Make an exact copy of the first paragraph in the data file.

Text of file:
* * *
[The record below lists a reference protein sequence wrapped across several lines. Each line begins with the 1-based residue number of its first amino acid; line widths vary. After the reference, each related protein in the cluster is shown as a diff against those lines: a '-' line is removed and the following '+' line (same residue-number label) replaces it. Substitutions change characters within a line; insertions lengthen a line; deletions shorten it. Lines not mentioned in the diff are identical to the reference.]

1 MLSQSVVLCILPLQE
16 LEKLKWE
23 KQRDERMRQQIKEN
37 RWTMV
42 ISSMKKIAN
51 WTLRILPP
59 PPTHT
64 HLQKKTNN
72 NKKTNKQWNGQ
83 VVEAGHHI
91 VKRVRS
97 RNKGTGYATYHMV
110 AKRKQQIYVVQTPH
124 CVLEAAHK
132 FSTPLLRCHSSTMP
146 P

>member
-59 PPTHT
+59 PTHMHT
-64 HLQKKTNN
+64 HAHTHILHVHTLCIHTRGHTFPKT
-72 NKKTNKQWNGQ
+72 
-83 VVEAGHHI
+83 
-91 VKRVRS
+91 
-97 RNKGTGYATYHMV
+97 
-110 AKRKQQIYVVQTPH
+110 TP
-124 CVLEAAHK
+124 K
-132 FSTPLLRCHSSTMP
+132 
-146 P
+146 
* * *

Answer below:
[The record below lists a reference protein sequence wrapped across several lines. Each line begins with the 1-based residue number of its first amino acid; line widths vary. After the reference, each related protein in the cluster is shown as a diff against those lines: a '-' line is removed and the following '+' line (same residue-number label) replaces it. Substitutions change characters within a line; insertions lengthen a line; deletions shorten it. Lines not mentioned in the diff are identical to the reference.]